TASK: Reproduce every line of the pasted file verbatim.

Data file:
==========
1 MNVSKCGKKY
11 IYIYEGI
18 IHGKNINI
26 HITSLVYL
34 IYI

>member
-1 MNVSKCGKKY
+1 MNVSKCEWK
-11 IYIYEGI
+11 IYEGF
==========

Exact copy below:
1 MNVSKCGKKY
11 IYIYEGI
18 IHGKNINI
26 HITSLVYL
34 IYI

>member
-1 MNVSKCGKKY
+1 MNVSKCEWK
-11 IYIYEGI
+11 IYEGF